When campus closed, student organizations could have called it quits. Instead, many pressed on.
Restrictions to campus access resulted in the cancellation of student organization events, meetings and activities, causing changes for clubs across campus. However, many organizations are finding ways to continue to keep in contact with their members despite the changes.
For the Ohio State Student Farm, a 4-acre vegetable farm on West Campus operated by the Student Growing Collaborative, shutting down at the beginning of the growing season has high stakes, as the farm’s student workers are not allowed on the plot.
“It was really rough at the beginning because we were seriously just starting on events,” Rachel Kopniske, a third-year in philosophy, politics and economics and the farm’s outreach coordinator, said. “We were seeding. We were planting seeds later in the week, then it all got canceled.”
Without access to the farm, Kopniske said the collaborative had to abandon its crop plan and the seedlings already planted in its greenhouse. However, she said the club’s leaders are staying connected with members through Zoom meetings to check in and give situation updates.
“We feel like, as a farm, it’s really important to keep people updated on what’s going on,” Kopniske said. “Farm work is something that a lot of the people in our club look forward to, and it’s a part of working on the farm that really brings us together.”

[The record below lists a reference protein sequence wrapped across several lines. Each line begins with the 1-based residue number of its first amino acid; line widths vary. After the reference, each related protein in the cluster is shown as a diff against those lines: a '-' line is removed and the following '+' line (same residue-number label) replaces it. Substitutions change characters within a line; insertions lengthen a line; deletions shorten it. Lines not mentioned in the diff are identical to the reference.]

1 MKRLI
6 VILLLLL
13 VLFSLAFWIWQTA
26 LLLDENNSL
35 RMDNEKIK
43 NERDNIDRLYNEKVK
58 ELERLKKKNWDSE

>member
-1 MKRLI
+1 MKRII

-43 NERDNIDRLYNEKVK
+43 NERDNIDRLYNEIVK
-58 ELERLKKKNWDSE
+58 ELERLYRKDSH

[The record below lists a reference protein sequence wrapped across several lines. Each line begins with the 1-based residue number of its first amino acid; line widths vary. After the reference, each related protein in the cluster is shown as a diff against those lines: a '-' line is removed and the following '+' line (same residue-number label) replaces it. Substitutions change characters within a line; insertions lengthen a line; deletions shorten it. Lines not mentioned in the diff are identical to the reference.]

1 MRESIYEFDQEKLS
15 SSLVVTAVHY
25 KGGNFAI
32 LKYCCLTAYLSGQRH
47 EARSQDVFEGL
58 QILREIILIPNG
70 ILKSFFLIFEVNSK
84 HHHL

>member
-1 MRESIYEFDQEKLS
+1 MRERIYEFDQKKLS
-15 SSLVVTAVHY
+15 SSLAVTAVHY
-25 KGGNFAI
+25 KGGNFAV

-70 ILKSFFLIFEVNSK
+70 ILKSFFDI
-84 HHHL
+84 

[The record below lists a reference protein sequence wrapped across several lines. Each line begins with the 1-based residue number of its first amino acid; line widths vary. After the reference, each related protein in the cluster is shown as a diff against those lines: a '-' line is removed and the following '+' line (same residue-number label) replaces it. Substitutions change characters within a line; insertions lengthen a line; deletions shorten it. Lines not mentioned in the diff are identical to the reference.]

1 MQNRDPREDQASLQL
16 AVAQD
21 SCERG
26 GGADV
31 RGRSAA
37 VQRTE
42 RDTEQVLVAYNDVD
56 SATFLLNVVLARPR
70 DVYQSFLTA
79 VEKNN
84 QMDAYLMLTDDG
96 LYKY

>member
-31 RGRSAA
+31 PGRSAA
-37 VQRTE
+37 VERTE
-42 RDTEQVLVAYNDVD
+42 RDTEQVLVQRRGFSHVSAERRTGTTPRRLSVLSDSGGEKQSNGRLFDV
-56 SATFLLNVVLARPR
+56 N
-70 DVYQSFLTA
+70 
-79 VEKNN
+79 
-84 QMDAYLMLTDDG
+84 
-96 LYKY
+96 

Not being able to physically work on the farm has given the club an opportunity to focus on other things that are normally overlooked, Anna Baltisberger, a second-year in sustainable plant systems and the farm’s production co-lead, said. She said the club is looking into developing a 5-year crop plan and focusing on distributing educational material to give members more knowledge going into the next growing season.
When workers can return to the farm is unknown, but Kopniske said she hopes members will be able to resume work by summer. If growing during the summer is possible, the club is considering donating food instead of selling it through Community Supported Agriculture, a program typically used by the club that allows people to connect with local farms and purchase food, she said.
“CSA is how we get money, but we do feel the need, as people who are producing food in a time of need. There shouldn’t be barriers to access when everybody needs food,” she said.
While some student organizations are seeing their crops wither, others worry its performance opportunities are drying up.
With the rest of their scheduled performances canceled, members of Buckeye Standup Comedy Club, a student comedy group that hosts performances throughout the year, are on hiatus, Zack White, a second-year in physics and club president, said.
“It’s really put a hold on things just because stand-up is one of those things — you’re there to perform to people, so if you can’t do a show, there’s not really much to do,” White said.
The club has canceled all of its performances, except for its spring show, its biggest annual show that features performances from club members and a nationally touring comedian, which will now be held via the video-conferencing service Zoom free of charge, White said. New York comedian Dina Hashem is scheduled to headline the 2020 show, which will now feature additional comics from New York City and Los Angeles. The Zoom link for the April 17 show will be posted on the group’s social media.